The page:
Netvantage started over four years ago now, and one thing I’ve realized in this time is that for the average business person SEO is still almost a complete mystery. What people do know tends to be out of date or just plain wrong. We’ve had over 20 interns come and go through our offices and one thing we’ve always told them is that this is a unique valuable skill that you’re learning. If a student has a solid understanding of SEO and some of the many toolsets that come with it, at the very least you’ll be able to differentiate yourself from other marketing candidates and at best you may be able to land yourself a job that most likely will make your fellow graduates jealous.
Valuable you say?
Indeed. In 2011 the good folks at SEOmoz put together a post on salaries for SEOs. You can read all the details here, but after parsing through it I’d say here are the types of positions and salary ranges that a graduating student with a solid year of work at an SEO internship would be qualified for:
- SEO Specialist (Links, Content and/or KW Research) $45,000 – $85,000
- Link Builder $35,000 – $100,000
- Content Writer $35,000 – $75,000
- SEO Researcher $30,000 – $60,000
Not a bad starting salary, eh? Not to mention, it’s a highly specific skill where there’s going to be less competition as an entry level marketing job seeker. In all seriousness, if you’re a student in college right now start asking your friends and classmates how many of them know anything about SEO. Chances are, the answer is zero. I spoke at my alma mater this past week and while all of the students were well versed in using search engines, they didn’t have a clue as to how it worked. This, students, is opportunity.
So how do you get started?
First off, you need to get an idea of what you’re doing. Here are some excellent resources for getting acclimated to how SEO really works: Once you have a foundational understanding of what SEO is, you’ll want to have some polished skills to bring to the table. I’d recommend this before you even think about landing an internship. If you have the opportunity to do so in advance, use some of your credits to take a class in basic web design. I wish I had done this, because having a basic understanding of web design and development will make your web work substantially easier, as one way or another you’ll be dealing with website changes. You’ll likely be working through programmers and designers, and having an idea of how to speak their language will help, but in some instances you may need to make some changes yourself and I can’t stress enough how useful this will be. Other skills that will be useful are strong writing skills. Creative writing courses or some journalism classes will help you get a strong writing background and this is also a very big deal. If you’ll be working with the content team, the value of strong writing skills is obvious. If you’re going to be more of a jack of all trades or working in outreach, you’ll be sending more emails than you’d think is humanly possible. Having strong written skills will help you here as well as you build relationships and promote content for link building.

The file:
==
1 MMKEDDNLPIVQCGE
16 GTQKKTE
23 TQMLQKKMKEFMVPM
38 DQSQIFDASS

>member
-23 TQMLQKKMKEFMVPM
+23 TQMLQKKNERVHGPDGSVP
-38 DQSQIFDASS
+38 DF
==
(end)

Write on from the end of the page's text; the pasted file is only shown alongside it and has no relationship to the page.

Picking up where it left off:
So you have some pertinent skills for going into SEO, but how will you use these skills? Here’s a rundown of some resources that will help you gain a foundational understanding of how SEO works.
- SEOmoz’s beginner’s guide to SEO – this is pretty all encompassing, and largely written in simple enough terms for a noob to gain a solid footing.
- DIY SEO tips & tactics – from Shaun Anderson at Hobo SEO in the UK. Solid advice from a good guy. When I was even less of a nobody than I am now he was a great guy to bounce ideas off of and he puts out some great advice.
- Point Blank SEO link building course – Yep, this one costs a few bucks $70 last time I checked, but if you’re serious about getting into SEO, it’s well worth it. No joking, this is the most comprehensive collection of knowledge and resources available on the web. Not only that, the guide actually gives you places you can start using to your advantage RIGHT NOW. To my knowledge, no one else offers anything close to this.
- SEO Book – Aaron Wall’s collection of SEO goodies is one of the oldest and most respected on the web. There are various levels of membership from free to paid to unlock the various levels of knowledge available within. Regardless, there’s a lot to be learned from one of the early risers in the game.
- Occam’s Razor – While not exactly SEO related, Avinash Kaushik’s blog on Google Analytics has many useful parallels for SEOs. You can’t go wrong with figuring out how to measure and quantify your success, and few people can tell you more (and in more entertaining fashion) than Avinash.
I’m sure there are a million other resources, but the truth is you really just need to find some respected up to date sources and glue yourself to the latest and greatest to get yourself a head start. If you’re even more motivated, start your own website, or at the least start up a free blog on blogger or wordpress and start practicing your newfound skills to see if you can put some of this knowledge in play. If you manage that, your interview will be a snap once you can show you’ve already successfully executed an SEO campaign.